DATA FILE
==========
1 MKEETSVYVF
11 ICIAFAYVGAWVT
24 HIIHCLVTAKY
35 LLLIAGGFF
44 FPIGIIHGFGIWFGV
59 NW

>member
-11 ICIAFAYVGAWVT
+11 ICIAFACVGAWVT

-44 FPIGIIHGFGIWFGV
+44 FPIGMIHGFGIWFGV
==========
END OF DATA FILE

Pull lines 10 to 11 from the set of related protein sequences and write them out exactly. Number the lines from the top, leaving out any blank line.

-44 FPIGIIHGFGIWFGV
+44 FPIGMIHGFGIWFGV